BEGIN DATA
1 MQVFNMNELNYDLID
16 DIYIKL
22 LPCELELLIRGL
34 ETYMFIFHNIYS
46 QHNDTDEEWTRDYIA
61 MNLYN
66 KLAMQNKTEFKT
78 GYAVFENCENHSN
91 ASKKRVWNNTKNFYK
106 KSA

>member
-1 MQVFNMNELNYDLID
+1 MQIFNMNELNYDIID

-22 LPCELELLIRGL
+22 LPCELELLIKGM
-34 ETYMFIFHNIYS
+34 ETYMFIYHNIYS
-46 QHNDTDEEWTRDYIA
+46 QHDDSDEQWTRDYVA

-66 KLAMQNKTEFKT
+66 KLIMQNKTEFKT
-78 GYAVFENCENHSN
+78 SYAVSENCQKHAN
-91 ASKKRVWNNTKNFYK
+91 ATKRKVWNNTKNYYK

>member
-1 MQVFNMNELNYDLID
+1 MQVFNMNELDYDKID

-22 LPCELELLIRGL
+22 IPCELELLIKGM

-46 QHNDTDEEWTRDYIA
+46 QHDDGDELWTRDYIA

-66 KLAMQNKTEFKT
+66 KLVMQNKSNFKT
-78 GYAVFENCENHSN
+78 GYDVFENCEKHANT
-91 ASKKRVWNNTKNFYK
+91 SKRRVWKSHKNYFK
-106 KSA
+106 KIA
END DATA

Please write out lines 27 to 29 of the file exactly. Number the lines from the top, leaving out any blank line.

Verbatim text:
-1 MQVFNMNELNYDLID
+1 MQVFNMNELDYDKID

-22 LPCELELLIRGL